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After being arrested, Whitney was taken to the St. Louis University Hospital for treatment of an irregular heartbeat. He attempted to escape and said that he wanted the police to take his life so that he would not be sent back to prison. He was determined to be suicidal. After being treated by psychiatry and showing improvement, he was released and transported to the St. Louis City Justice Center. Two days later, Whitney was moved to a medical unit, suffering from detoxification from heroin use, congestive heart failure, hypertension, and diabetes. Sharp was assigned to monitor Whitney in his cell via closed-circuit television. Sharp last saw Whitney pacing by the shower area at 9:05 a.m. Within the next 14 minutes, she discovered that he had hanged himself, using his ripped hospital gown. The district court dismissed 42 U.S.C. 1983 claims by Whitney’s estate. The Eighth Circuit affirmed. The complaint failed to allege that Sharp knew that Whitney presented a suicide risk. There was no claim that any identifiable jail official had knowledge or suspected that Whitney was suicidal or was harming himself; the complaint fails to allege any constitutional violation arising out of a municipal policy that would expose the city to Monell liability. View "Whitney v. City of St. Louis" on Justia Law

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After being arrested, Whitney was taken to the St. Louis University Hospital for treatment of an irregular heartbeat. He attempted to escape and said that he wanted the police to take his life so that he would not be sent back to prison. He was determined to be suicidal. After being treated by psychiatry and showing improvement, he was released and transported to the St. Louis City Justice Center. Two days later, Whitney was moved to a medical unit, suffering from detoxification from heroin use, congestive heart failure, hypertension, and diabetes. Sharp was assigned to monitor Whitney in his cell via closed-circuit television. Sharp last saw Whitney pacing by the shower area at 9:05 a.m. Within the next 14 minutes, she discovered that he had hanged himself, using his ripped hospital gown. The district court dismissed 42 U.S.C. 1983 claims by Whitney’s estate. The Eighth Circuit affirmed. The complaint failed to allege that Sharp knew that Whitney presented a suicide risk. There was no claim that any identifiable jail official had knowledge or suspected that Whitney was suicidal or was harming himself; the complaint fails to allege any constitutional violation arising out of a municipal policy that would expose the city to Monell liability. View "Whitney v. City of St. Louis" on Justia Law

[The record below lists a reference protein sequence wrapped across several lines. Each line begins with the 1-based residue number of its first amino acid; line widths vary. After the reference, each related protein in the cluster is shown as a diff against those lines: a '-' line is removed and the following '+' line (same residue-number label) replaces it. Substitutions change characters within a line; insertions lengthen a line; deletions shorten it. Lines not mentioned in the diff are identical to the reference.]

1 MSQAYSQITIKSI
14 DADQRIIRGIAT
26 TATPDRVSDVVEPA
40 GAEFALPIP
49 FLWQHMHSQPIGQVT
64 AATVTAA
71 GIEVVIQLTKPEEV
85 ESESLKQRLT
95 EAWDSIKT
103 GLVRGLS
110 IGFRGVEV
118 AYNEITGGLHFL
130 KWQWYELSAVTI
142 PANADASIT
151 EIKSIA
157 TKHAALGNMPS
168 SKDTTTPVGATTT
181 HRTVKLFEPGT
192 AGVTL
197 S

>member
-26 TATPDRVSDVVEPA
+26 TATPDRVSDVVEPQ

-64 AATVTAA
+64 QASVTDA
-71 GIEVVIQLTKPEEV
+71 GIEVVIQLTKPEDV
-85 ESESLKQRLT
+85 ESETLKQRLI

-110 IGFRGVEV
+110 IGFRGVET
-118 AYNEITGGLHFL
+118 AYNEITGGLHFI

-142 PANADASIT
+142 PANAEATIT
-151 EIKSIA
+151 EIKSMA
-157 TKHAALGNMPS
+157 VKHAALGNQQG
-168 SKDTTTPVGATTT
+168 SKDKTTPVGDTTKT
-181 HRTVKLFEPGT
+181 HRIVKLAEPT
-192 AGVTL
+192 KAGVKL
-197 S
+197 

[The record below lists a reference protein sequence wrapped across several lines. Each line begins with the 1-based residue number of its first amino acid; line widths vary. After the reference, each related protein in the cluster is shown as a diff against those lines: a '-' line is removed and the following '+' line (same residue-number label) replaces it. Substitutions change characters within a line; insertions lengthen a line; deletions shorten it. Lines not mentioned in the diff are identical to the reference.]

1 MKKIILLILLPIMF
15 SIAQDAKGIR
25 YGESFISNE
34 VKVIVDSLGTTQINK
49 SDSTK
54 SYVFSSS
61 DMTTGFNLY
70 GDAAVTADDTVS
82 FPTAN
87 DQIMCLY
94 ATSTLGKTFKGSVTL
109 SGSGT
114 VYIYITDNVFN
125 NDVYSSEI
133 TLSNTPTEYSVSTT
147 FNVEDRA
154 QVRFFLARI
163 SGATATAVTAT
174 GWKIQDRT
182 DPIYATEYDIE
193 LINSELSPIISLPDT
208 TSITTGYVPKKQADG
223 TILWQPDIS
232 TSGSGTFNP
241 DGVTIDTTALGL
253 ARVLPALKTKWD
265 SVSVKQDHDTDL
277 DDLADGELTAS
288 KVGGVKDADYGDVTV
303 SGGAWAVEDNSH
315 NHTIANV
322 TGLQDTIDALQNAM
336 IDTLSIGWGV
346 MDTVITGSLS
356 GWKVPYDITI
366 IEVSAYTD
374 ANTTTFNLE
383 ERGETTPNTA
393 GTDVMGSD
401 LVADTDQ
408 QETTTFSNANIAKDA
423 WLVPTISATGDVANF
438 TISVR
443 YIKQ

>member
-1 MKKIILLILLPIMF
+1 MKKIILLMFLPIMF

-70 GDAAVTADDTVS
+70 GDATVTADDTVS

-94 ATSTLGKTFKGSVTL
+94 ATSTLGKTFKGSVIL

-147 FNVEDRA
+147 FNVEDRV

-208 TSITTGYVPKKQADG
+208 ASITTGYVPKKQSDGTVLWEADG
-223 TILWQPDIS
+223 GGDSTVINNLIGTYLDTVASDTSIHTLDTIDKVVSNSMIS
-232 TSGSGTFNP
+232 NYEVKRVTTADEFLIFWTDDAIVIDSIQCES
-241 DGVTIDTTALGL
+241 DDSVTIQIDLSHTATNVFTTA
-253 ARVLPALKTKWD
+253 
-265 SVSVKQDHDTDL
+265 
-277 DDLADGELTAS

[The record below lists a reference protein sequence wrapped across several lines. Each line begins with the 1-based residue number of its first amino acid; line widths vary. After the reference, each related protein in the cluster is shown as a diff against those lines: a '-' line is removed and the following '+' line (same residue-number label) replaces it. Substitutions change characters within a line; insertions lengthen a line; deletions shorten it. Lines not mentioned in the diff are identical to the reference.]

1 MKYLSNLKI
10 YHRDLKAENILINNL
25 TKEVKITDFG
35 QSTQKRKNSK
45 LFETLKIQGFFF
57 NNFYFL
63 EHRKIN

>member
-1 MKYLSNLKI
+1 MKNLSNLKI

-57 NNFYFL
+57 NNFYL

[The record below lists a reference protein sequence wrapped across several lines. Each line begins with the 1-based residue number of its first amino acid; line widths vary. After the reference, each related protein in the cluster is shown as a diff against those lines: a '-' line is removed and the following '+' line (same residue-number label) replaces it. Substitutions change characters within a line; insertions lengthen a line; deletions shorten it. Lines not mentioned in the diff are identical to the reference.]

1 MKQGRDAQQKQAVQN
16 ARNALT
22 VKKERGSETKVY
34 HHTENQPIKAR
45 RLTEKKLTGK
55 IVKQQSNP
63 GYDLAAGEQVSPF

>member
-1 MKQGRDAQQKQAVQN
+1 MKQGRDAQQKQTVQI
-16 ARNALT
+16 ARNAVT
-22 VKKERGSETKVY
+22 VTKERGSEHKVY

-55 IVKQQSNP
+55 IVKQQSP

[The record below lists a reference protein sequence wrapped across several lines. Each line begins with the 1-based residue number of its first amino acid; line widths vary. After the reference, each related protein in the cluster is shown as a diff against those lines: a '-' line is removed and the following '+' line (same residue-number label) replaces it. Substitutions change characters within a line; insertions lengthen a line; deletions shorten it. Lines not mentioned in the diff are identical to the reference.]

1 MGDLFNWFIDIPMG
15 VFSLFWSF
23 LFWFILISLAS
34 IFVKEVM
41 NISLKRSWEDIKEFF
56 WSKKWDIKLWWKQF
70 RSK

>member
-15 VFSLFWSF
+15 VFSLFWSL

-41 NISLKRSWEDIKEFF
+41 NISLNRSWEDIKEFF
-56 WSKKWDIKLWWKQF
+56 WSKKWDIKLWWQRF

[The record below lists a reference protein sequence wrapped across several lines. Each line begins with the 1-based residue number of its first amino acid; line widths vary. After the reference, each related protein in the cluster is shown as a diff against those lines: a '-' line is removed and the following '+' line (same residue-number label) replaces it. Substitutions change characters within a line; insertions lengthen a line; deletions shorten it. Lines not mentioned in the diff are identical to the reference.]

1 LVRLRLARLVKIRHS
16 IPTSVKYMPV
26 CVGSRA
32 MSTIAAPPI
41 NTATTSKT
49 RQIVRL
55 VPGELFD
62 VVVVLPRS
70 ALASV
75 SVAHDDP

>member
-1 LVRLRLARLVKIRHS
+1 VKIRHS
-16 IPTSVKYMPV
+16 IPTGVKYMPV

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Defendant pleaded guilty to one count of failure to register as a sex offender after traveling in interstate commerce in violation of the Sex Offender Registration and Notification Act, 18 U.S.C. 2250(a). On appeal, defendant challenged a special condition prohibiting him from possessing or using any electronic device with internet access without the prior approval of his probation officer. The Eighth Circuit dismissed the appeal because defendant knowingly and voluntarily entered a plea agreement waiving his right to appeal. Even if the appeal were not barred by the appeal waiver, defendant was not entitled to relief because the district court did not abuse its discretion. In this case, defendant's use of computers and the internet was justifiably concerning to the district court. View "United States v. Dallman" on Justia Law

Posted in: Criminal Law

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The Eighth Circuit affirmed defendant's sentence after he pleaded guilty to two counts of being a felon in possession of a firearm. The court held that defendant's prior Missouri convictions under section 195.211, RSMo 2003 and section 195.242, RSMo 2000 qualified as controlled substance offenses for purposes of calculating defendant's offense level. The court explained that, by comparison to the generic Guidelines definition, defendant's convictions under sections 195.211.3 and 195.242.1 require more than "mere words of an offer" for a sale, thus qualifying as controlled substance offenses. View "United States v. Thomas" on Justia Law

Posted in: Criminal Law